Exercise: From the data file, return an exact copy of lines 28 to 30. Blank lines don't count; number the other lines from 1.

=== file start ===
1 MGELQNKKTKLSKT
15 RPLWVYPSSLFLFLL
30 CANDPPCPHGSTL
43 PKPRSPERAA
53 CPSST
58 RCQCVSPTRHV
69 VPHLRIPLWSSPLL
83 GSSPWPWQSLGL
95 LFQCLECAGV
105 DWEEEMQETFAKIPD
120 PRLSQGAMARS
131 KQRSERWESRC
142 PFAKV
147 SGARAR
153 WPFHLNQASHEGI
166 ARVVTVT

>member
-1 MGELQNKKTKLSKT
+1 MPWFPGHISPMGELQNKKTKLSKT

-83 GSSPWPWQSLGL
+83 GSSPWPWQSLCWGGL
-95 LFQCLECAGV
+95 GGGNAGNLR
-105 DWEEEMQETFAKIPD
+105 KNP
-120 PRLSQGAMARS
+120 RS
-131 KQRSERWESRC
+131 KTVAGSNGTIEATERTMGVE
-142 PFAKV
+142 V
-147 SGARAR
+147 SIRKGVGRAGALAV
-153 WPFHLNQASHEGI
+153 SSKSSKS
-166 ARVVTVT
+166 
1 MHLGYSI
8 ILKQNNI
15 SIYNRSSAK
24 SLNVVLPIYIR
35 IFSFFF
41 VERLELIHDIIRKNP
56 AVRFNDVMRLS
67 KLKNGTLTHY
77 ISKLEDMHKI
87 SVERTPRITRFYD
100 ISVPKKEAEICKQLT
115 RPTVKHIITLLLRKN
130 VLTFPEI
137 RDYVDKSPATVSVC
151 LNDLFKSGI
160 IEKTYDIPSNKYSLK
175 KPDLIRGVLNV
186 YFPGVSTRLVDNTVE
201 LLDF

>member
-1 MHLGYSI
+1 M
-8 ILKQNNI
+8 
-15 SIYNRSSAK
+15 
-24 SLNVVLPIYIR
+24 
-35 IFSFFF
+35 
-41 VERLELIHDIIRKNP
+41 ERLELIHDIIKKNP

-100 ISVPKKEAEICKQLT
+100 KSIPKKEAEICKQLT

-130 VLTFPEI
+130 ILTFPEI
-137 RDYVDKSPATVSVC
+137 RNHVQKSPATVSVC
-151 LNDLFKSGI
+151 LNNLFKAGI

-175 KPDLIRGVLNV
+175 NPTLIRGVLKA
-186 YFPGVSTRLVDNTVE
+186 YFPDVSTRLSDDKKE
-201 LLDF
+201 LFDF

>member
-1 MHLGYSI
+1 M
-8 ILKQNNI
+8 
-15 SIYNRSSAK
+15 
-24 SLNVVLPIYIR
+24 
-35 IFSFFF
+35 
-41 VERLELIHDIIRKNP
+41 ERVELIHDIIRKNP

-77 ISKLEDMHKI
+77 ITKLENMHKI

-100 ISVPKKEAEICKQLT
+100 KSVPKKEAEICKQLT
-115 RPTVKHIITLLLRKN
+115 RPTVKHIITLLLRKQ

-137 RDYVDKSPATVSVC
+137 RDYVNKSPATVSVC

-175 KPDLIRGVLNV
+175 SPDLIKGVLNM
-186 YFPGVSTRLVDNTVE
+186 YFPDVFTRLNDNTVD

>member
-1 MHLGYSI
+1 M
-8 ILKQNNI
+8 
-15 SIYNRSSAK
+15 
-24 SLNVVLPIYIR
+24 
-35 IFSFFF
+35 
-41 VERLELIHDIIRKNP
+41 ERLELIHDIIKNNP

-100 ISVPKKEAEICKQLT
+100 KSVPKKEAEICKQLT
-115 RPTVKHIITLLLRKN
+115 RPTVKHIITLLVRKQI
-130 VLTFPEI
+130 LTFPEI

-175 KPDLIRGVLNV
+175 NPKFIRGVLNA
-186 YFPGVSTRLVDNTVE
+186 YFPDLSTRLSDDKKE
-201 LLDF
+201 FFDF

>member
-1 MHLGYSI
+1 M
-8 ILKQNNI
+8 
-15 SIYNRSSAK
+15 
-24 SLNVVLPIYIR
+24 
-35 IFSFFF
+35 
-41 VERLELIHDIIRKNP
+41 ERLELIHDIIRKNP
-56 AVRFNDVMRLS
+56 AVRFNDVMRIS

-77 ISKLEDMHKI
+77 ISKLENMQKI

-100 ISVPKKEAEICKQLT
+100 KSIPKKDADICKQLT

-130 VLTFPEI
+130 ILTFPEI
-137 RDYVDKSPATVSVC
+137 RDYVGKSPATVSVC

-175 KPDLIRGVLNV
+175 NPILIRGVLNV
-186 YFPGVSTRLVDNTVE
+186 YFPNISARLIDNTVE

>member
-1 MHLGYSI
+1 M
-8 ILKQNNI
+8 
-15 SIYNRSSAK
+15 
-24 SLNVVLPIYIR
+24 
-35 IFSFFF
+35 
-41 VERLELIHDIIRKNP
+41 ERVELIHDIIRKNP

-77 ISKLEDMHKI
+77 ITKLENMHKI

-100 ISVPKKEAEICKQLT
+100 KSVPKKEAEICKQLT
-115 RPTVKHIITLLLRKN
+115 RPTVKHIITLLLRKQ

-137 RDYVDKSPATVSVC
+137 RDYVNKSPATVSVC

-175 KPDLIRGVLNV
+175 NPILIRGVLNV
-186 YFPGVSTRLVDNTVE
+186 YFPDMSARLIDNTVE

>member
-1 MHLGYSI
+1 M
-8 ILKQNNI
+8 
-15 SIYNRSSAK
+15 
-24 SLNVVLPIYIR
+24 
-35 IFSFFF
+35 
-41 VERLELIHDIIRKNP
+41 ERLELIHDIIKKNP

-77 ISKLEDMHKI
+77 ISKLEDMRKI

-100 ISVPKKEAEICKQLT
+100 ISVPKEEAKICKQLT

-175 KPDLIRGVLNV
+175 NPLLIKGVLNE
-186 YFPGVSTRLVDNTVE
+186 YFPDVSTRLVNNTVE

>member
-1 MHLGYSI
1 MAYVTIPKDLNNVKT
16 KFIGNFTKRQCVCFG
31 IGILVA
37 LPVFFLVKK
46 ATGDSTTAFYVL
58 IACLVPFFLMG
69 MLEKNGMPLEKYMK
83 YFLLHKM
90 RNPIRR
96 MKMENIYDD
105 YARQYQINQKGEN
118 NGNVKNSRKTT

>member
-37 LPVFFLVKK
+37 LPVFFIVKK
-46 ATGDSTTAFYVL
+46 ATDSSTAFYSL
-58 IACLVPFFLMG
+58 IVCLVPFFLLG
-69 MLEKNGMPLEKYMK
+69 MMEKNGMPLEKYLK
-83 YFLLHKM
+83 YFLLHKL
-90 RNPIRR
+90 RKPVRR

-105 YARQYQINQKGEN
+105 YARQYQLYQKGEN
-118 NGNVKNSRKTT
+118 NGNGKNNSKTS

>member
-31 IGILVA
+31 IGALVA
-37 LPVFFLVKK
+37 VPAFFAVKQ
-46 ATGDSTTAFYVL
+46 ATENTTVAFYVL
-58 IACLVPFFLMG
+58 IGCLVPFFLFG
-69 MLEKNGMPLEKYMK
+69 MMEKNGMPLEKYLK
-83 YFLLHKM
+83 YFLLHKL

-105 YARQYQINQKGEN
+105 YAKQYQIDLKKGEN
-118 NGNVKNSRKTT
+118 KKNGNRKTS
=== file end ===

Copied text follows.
-131 KQRSERWESRC
+131 KTVAGSNGTIEATERTMGVE
-142 PFAKV